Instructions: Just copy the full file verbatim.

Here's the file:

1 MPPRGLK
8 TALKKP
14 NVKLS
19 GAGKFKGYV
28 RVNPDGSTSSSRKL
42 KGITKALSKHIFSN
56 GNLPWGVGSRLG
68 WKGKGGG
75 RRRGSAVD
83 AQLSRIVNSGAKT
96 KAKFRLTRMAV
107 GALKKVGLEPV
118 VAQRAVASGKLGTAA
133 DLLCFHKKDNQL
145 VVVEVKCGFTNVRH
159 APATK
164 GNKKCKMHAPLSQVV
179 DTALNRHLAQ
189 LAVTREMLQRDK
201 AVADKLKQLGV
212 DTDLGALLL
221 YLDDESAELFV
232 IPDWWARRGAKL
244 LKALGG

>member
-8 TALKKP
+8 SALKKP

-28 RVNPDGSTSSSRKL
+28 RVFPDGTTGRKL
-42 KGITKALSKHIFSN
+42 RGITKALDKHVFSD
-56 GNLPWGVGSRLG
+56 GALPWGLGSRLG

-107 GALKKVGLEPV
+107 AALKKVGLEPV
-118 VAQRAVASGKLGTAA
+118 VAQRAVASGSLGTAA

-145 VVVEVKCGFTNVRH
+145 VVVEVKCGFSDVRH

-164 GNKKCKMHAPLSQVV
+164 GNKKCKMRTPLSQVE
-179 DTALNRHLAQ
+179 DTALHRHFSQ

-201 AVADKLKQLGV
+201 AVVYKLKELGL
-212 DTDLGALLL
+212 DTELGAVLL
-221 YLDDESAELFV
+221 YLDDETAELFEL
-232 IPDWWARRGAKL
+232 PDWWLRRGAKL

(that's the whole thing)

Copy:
1 MPPRGLK
8 TALKKP
14 NVKLS
19 GAGKFKGYV
28 RVNPDGSTSSSRKL
42 KGITKALSKHIFSN
56 GNLPWGVGSRLG
68 WKGKGGG
75 RRRGSAVD
83 AQLSRIVNSGAKT
96 KAKFRLTRMAV
107 GALKKVGLEPV
118 VAQRAVASGKLGTAA
133 DLLCFHKKDNQL
145 VVVEVKCGFTNVRH
159 APATK
164 GNKKCKMHAPLSQVV
179 DTALNRHLAQ
189 LAVTREMLQRDK
201 AVADKLKQLGV
212 DTDLGALLL
221 YLDDESAELFV
232 IPDWWARRGAKL
244 LKALGG

>member
-8 TALKKP
+8 SALKKP

-28 RVNPDGSTSSSRKL
+28 RVFPDGTTGRKL
-42 KGITKALSKHIFSN
+42 RGITKALDKHVFSD
-56 GNLPWGVGSRLG
+56 GALPWGLGSRLG

-107 GALKKVGLEPV
+107 AALKKVGLEPV
-118 VAQRAVASGKLGTAA
+118 VAQRAVASGSLGTAA

-145 VVVEVKCGFTNVRH
+145 VVVEVKCGFSDVRH

-164 GNKKCKMHAPLSQVV
+164 GNKKCKMRTPLSQVE
-179 DTALNRHLAQ
+179 DTALHRHFSQ

-201 AVADKLKQLGV
+201 AVVYKLKELGL
-212 DTDLGALLL
+212 DTELGAVLL
-221 YLDDESAELFV
+221 YLDDETAELFEL
-232 IPDWWARRGAKL
+232 PDWWLRRGAKL